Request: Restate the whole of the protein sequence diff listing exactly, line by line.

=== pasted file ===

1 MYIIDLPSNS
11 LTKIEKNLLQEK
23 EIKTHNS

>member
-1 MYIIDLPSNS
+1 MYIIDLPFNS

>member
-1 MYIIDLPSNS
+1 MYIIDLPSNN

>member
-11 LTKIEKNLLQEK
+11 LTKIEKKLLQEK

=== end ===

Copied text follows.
1 MYIIDLPSNS
11 LTKIEKNLLQEK
23 EIKTHNS

>member
-1 MYIIDLPSNS
+1 MYIIDLPFNS

>member
-1 MYIIDLPSNS
+1 MYIIDLPSNN

>member
-11 LTKIEKNLLQEK
+11 LTKIEKKLLQEK